• They are fluid in their ability to adapt to change. Even so they appreciate stability.
  • They see the spiritual all around them. God moments are not limited to Sunday mornings or church buildings.
  • They want to change the world. And often insist on social justice.
  • They are not fighting over environmental stewardship, whether or not global warming is real, full acceptance of women, gays, lesbians, and transgender people in the church, or whether or not to have friends of different ethnicities and races. Generally, they accept these as given. Even so, they are susceptible to prejudice, racism, sexism, heterosexism, greed, and selfishness—just like the rest of us.

You may have noticed that the above information doesn’t necessarily fit your family, culture, or life experience. Or that of the families you serve. Even as generational experiences vary by country and culture, 1989 marks a milestone year. As the Berlin Wall came down, and a youth revolt took hold, more of the world looked to American culture for economic, cultural, and technological cues.   In the generations before 1989, differences abounded in world cultures. Post-1989, however, a global shift occurred; and American culture became a strong focus.   From 1989 onward, generational experiences may be more confluent with American experiences, regardless of culture.

Chances are, your church is a generational mix, complete with untapped blessings, wisdom and knowledge. What can you learn from the generations around you? Click To Tweet

If you are interested in learning more about how to lead a vibrant multi-generational congregation, Creating a Culture of Renewal is for you. Gain the emotional intelligence to interact with all kinds of people. Look deeply at the life of Jesus, his world-changing vision, and how he implemented it. You will learn a step by step process for crafting and implementing a Kingdom-oriented vision that expands assumptions about what is possible in your setting.

* Much of the generational research used in this article has been drawn from Wikipedia.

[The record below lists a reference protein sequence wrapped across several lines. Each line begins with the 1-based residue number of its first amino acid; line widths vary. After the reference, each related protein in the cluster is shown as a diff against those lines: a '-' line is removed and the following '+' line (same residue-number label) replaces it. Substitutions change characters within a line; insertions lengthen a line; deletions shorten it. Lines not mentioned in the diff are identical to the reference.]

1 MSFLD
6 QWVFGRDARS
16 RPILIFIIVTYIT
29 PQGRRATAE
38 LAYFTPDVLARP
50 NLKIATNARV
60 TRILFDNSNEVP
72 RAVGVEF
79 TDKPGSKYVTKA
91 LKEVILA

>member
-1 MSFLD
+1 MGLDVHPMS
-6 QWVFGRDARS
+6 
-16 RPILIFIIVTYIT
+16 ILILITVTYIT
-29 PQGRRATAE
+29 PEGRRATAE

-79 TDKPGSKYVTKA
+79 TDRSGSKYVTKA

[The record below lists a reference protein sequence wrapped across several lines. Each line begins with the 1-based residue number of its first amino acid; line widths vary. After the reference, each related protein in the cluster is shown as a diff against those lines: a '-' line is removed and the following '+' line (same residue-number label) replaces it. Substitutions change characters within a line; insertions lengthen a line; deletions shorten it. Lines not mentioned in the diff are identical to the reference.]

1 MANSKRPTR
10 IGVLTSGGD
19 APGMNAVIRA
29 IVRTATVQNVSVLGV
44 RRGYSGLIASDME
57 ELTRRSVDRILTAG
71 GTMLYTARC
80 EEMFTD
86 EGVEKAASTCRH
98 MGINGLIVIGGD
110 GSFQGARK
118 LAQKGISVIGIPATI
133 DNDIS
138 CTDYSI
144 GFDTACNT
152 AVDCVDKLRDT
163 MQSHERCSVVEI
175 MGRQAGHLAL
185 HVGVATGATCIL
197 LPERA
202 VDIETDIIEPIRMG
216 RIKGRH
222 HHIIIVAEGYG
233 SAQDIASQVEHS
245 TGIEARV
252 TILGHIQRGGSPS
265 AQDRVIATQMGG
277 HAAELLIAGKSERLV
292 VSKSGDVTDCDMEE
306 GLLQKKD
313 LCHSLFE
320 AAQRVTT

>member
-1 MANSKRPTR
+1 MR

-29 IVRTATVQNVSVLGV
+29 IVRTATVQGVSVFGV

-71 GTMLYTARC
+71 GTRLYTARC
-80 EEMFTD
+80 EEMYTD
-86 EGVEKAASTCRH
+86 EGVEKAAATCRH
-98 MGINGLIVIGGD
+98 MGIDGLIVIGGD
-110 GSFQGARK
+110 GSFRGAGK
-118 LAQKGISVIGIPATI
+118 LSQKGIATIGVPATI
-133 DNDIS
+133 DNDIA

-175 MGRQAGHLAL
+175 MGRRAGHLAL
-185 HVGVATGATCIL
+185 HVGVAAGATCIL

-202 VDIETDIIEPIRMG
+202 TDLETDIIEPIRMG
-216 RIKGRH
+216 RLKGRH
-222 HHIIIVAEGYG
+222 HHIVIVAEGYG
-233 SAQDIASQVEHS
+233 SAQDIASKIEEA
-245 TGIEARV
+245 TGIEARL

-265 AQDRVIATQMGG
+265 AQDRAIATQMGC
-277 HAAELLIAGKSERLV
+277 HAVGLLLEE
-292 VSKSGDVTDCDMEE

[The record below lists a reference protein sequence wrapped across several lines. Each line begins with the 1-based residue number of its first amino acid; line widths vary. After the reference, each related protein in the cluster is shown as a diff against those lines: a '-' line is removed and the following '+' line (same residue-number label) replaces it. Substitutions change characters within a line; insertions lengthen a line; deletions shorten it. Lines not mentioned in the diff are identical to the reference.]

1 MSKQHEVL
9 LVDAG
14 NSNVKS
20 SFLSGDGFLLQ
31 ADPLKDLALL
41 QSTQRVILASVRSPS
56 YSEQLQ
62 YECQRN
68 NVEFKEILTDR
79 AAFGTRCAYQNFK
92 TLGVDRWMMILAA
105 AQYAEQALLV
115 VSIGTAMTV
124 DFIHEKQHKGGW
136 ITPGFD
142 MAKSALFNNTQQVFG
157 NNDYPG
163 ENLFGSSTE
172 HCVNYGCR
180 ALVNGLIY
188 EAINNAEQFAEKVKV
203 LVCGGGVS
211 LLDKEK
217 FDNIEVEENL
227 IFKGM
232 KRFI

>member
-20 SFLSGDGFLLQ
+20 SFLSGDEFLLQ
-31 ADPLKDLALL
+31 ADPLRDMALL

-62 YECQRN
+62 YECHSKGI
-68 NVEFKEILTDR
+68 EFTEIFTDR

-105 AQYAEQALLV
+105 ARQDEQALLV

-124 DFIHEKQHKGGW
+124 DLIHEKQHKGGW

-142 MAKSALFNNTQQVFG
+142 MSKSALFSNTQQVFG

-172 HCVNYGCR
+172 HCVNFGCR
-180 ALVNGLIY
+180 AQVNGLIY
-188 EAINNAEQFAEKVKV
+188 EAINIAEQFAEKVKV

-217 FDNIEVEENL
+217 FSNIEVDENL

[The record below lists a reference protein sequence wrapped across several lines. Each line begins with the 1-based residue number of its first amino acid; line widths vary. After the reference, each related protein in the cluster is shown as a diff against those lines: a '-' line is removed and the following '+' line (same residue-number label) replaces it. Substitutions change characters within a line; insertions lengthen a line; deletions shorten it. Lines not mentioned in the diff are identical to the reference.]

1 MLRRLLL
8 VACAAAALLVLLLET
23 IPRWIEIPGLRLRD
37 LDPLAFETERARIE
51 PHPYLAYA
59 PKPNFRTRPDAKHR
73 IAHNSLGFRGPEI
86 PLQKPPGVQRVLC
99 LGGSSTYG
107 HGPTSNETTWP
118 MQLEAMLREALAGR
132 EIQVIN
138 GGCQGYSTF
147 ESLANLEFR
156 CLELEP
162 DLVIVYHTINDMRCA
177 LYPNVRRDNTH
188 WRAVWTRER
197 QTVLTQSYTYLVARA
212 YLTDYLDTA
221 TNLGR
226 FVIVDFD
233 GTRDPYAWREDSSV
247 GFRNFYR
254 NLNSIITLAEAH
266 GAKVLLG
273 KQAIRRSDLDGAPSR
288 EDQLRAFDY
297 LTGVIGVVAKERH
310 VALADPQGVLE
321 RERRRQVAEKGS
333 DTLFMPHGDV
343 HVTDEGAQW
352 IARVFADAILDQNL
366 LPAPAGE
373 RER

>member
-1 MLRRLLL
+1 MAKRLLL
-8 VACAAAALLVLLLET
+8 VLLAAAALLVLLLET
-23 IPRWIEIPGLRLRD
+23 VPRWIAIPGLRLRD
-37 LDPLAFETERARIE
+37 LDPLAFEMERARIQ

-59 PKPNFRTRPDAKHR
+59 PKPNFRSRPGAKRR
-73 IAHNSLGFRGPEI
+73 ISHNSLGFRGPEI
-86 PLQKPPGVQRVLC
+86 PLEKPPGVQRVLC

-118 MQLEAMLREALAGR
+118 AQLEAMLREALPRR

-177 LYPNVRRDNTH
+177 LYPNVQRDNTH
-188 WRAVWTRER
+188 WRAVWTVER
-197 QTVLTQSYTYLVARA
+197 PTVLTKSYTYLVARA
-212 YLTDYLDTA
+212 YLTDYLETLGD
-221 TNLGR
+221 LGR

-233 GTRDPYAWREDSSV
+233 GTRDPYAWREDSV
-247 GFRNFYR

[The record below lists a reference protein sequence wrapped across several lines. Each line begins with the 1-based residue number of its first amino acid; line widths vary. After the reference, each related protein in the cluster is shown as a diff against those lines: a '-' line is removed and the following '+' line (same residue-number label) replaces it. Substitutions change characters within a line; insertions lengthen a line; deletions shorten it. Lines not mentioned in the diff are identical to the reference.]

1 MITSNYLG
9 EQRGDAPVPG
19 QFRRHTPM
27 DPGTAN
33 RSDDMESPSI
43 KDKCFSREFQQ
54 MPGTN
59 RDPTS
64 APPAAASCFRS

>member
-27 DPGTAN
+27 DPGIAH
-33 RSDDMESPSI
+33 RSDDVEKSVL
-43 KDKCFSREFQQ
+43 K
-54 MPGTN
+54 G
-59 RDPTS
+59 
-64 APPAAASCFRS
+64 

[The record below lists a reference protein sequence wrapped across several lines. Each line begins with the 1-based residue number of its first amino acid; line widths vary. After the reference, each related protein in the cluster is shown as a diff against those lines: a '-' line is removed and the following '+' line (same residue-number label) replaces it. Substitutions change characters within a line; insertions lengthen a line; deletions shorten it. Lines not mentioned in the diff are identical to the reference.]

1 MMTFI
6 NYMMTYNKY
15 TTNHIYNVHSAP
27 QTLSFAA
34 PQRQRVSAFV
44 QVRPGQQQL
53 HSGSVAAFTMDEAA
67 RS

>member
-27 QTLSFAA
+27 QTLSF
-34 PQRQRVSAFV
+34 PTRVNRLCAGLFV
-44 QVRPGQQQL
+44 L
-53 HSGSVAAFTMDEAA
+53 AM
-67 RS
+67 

My colleague, Martha Taylor, recently reported a conversation with a parishioner in which said parishioner gushed, “Oh, I just love my church to death!”  Martha noted that she had a tight grip on the reins and leadership of the church and thought, “Yes, sadly, you probably do.”Wooden Background With Olive Heart And White Cross For An Obitua

In a time when different factions are fighting over the future of the church, it’s important to consider how not to love the church to death.

These days biblical interpretation, the unique claims of Christianity, worship on Sunday mornings and even church itself are up for grabs.

What’s a church leader to do? How do you achieve peace in your congregation?   Is it even possible?

One of the biggest spiritual challenges for people of every age and generation is learning how to let go. Click To Tweet Letting go of power, control, possessions, preferences and life itself is tough stuff.  Yet, this is the call of faith and of spiritual maturity.  It is also the pathway to harmonious relationships.

How might this work?  For now, I’m going to skip over the obvious disagreement before United Methodists—norms of human sexuality and of biblical interpretation—in favor of something less charged: worship style.  When traditionally-minded worshipers are able to let go of the exclusive use of organ music played at a stately pace, in order to accommodate the addition of a band’s lively music or meditative Taizé chant, this move not only includes more worshiping preferences, it also enriches the spiritual life of the whole community.

The key word is exclusive.  It’s not that the organ can’t be incorporated into multi-generational worship.  It’s just that insisting on it can suffocate other options.  And ultimately the life of the church.

If we are to make way for new generations, new expressions of faith, and new leaders, we have to practice surrender. Click To Tweet

The current rate of change is more rapid than any previous generation has ever experienced. That means Postmoderns, Millennials, and Digitals are far more fluid and adaptable than Baby Boomers, Pioneers or GIs.  Futurist Ray Kurzweil noted, “We won’t experience 100 years of progress in the 21st century—it will be more like 20,000 years of progress (at today’s rate).”